Your dog remembers that time you dropped cake in his dog food, sniffed it after he got a brief nibble after it, ran it under the cold tap and thought it'd be fine to eat anyway.
A new study in Current Biology shows that dogs, like humans, remember prior events, even if they aren't important or meaningful at the time.
The study suggests that dogs possess an "episodic" memory similar to a humans.
There were a few challenges to conducting the study, as Claudia Fugazza from the MTA-ELTE Comparative Ethology Research Group, told Gizmodo:
The study of episodic-like memory in non-human animals is particularly challenging because it implies assessing a mental state: incidental encoding... of an event (i.e. remembering stuff that doesn’t seem to be important) when it is not known that it is important to remember it.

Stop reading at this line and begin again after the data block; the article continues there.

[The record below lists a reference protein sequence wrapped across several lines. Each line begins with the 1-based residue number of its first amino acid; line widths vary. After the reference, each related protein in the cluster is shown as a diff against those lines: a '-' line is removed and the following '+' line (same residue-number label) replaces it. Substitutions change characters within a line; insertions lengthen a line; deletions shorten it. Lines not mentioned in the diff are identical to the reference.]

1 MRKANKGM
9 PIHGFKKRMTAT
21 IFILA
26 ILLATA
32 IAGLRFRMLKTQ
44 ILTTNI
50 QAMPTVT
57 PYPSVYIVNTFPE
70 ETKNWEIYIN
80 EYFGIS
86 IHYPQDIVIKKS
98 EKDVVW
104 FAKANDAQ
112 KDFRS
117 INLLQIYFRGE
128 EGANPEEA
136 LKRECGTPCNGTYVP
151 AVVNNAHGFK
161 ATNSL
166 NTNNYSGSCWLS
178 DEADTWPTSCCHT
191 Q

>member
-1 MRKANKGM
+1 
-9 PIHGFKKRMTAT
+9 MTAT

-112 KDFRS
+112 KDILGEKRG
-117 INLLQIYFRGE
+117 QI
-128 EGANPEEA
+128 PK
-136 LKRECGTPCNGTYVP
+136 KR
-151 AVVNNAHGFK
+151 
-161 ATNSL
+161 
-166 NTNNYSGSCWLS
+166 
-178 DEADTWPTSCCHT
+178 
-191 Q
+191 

Most scientists agree that incidental encoding can be assumed if the recall test is unexpected, because in this case the subject does not expect to be required to remember the event later, thus it does not know the event is important.
In a "do as I do" test, in which dogs were commanded at random points to perform various human actions through recall, performing actions they had seen, but never trained in before, through the vague command:
Episodic memory has been linked to self-awareness - the recognition of oneself as an entity separate from other beings.
It's likely your dog is a special snowflake.
And it remembers.